The EMG showed that apart from the suspected PN I also damaged my sural nerves starting a few inches under my knees. (which is part of the poly-neuropathy diagnosis)

The good periods make me feel I should go back to work (I had my own company), the bad ones make it clear I'm not up to it - not even close. I feel a lot better than when I started out, no doubt about it, but that progress stops at some point, which is typical for PN.

So those quotes are doing some heavy lifting.
Really sorry to hear that you have those types of symptoms. You did a way better job at describing my neuropathy than I've been able to ever do. Thanks so much as I makes me feel a lot less crazy hearing it for someone else.

The EMG tests were conclusive for me too. They knew right away that I had it based on that test. I never needed a biopsy or MRI or any other tests.

I too worry about the plateau of improving. I recently had another milestone that I thought I would share. I am a big fan of live music. When I came back home to NYC after being in treatment last August, I remember my first show that I saw and I was unable to stand up at a concert for more than 10 at a time. I would need to lean on something or take breaks sitting, or just sit the entire show.

Over labor day weekend I saw music 4 nights in a row. I was able to keep on the move cause the venue allowed for it, but rarely needed to sit, so that's an absolutely massive improvement than where I was a year ago. It's amazing what being with a group of people, with your adrenaline pumping can do for your strength. I find we are capable of a lot more than we think.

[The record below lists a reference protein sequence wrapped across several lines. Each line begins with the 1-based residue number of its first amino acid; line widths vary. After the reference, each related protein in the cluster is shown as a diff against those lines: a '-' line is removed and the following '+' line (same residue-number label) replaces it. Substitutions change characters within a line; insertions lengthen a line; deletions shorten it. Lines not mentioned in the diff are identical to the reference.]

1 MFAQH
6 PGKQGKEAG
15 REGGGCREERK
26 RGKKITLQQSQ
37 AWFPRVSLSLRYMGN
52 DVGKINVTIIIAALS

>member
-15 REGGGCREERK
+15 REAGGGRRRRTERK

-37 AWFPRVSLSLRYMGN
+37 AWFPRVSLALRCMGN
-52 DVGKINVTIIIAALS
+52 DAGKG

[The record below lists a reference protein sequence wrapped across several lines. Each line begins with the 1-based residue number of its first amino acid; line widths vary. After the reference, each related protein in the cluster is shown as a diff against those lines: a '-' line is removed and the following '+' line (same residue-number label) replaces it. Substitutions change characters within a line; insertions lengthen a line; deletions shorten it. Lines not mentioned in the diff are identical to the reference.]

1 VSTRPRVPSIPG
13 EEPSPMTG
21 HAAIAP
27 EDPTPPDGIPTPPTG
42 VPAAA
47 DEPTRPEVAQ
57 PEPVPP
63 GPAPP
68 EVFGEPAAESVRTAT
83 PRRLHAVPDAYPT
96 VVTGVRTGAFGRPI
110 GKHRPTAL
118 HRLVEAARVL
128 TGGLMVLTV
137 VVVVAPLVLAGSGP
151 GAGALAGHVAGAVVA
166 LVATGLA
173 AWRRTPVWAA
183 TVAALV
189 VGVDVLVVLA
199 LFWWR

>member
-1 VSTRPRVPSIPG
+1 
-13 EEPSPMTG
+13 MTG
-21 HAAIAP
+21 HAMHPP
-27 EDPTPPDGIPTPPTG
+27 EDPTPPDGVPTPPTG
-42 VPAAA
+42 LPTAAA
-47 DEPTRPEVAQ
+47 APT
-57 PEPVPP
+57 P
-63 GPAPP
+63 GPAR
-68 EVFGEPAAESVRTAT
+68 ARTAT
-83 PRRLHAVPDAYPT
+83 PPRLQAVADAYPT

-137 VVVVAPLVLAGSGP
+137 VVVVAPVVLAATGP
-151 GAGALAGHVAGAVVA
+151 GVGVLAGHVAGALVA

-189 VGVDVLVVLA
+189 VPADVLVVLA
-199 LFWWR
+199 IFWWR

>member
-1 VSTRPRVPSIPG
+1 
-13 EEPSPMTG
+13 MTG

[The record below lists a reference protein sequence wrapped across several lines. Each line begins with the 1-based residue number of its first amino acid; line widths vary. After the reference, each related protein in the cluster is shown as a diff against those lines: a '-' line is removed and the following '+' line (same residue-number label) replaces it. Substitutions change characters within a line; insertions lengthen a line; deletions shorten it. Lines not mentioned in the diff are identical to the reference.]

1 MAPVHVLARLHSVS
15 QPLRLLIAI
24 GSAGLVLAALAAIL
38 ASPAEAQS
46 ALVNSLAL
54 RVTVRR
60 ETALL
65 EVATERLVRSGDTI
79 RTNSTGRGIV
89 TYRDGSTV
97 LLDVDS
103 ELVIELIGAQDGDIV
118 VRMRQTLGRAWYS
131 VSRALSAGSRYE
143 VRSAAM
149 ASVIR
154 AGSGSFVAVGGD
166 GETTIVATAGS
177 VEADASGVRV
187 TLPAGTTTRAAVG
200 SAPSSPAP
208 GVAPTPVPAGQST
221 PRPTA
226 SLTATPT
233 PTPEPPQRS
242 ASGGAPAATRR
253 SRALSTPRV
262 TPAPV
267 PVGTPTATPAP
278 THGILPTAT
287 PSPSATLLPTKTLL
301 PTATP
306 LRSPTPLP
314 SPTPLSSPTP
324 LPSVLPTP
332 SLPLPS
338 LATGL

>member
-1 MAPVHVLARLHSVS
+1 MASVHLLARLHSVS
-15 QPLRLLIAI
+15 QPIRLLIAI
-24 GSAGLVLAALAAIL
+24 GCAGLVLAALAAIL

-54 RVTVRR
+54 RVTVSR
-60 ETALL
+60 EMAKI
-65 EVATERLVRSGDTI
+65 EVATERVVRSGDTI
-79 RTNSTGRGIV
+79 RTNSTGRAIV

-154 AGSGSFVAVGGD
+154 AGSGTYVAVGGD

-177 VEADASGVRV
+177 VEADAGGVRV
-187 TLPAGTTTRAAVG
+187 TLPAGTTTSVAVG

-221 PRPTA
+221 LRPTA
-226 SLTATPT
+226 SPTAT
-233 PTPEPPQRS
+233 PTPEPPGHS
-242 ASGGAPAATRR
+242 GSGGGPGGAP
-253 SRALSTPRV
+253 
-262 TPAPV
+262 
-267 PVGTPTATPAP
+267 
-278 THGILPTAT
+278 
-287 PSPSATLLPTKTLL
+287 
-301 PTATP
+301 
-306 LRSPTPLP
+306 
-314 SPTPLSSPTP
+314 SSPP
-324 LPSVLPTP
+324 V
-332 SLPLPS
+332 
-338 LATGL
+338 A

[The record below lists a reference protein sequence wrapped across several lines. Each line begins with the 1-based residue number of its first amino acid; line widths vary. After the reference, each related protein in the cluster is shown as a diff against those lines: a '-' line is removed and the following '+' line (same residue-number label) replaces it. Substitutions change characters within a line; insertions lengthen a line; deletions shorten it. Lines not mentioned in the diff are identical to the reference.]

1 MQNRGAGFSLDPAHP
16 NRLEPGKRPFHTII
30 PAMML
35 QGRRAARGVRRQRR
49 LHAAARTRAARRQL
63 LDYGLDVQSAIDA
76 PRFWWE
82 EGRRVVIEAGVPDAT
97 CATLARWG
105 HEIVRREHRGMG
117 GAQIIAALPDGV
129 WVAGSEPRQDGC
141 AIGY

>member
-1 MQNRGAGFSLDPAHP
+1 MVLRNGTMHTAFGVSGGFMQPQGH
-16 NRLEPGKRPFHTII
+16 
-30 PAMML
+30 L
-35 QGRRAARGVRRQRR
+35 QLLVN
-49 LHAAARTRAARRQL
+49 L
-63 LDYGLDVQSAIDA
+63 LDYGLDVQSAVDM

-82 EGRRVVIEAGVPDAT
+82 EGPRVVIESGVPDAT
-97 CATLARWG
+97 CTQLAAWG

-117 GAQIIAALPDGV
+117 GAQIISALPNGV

Neuropathy can be funny as I think we all know. The pain is still there in the same way, but I've gained strength. I have heard time and time again that it makes you weak, and I am sure that is part of it. But perhaps its also that there was muscle atrophy in my case as I was so sedentary for many years leading up to putting down the bottle?

Either way, I am happy with the improvements and hope that staying focused on diet and exercise can lead to more. Trying to make the most of my 40's as it seems that this doesn't get any easier as the time goes by.
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Old 09-12-2019, 04:16 PM   #449
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Well, you asked!

The quotes are because some of the time I'm feeling quite good, and the more I manage my diet and my stress levels, the longer those periods last. But I started out with severe burning, stabbing, feeling like walking on crushed glass, feeling like both feet were broken, someone cutting my soles with a box cutter, and, from time to time, cramps in my toes that make my left foot look like it is going solo and wants a life of its own, big toe bending outwards like it is going to snap off. I can not really "feel" my toes, but when I do it feels like they are encased in cement. I also feel like I just walked 50 miles in bad shoes.

The EMG showed that apart from the suspected PN I also damaged my sural nerves starting a few inches under my knees. (which is part of the poly-neuropathy diagnosis)